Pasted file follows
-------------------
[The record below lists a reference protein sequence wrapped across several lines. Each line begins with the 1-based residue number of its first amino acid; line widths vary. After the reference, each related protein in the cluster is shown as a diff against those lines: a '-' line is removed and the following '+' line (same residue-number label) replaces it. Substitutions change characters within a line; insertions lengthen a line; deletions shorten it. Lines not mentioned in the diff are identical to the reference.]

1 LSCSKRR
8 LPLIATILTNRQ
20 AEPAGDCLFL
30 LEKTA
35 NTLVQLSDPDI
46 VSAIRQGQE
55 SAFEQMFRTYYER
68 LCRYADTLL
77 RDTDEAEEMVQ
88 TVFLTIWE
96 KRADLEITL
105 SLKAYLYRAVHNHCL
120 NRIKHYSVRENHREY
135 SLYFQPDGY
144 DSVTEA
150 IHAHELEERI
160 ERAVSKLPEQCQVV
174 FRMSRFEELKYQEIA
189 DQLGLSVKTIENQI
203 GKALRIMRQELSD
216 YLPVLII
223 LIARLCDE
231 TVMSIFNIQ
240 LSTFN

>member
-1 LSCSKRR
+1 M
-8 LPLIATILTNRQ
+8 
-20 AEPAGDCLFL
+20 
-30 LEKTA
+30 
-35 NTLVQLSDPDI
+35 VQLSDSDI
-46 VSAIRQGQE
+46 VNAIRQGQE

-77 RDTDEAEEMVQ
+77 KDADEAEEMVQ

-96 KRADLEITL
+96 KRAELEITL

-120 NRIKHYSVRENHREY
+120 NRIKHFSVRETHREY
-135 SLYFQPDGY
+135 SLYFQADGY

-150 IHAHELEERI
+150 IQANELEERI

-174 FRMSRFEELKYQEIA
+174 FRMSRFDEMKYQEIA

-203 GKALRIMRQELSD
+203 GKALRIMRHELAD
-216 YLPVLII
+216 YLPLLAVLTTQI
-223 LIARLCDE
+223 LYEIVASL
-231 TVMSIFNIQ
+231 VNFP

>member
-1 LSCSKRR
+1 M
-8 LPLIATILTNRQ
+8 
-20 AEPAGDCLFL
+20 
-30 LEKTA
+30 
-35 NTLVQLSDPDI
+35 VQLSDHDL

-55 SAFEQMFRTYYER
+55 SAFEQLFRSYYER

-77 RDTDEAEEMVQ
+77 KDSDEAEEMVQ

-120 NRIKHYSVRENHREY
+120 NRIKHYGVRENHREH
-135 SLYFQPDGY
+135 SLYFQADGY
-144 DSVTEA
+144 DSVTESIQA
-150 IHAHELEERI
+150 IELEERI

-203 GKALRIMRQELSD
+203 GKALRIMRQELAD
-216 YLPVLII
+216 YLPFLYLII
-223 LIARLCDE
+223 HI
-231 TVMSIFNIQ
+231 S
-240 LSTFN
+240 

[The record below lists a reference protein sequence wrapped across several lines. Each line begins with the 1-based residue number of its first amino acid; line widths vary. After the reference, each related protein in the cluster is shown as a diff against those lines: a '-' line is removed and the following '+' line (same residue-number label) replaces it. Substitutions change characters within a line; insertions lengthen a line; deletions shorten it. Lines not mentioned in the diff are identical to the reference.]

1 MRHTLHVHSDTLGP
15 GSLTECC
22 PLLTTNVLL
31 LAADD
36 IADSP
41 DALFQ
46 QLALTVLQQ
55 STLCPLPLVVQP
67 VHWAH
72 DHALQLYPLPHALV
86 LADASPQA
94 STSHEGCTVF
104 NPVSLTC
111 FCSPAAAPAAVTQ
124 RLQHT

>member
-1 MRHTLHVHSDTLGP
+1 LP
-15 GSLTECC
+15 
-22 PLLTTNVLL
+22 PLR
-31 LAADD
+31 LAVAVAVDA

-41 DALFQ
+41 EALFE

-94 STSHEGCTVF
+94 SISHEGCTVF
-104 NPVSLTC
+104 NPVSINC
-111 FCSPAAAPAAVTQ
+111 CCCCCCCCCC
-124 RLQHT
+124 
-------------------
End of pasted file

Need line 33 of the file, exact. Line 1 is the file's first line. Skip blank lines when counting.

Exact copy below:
-30 LEKTA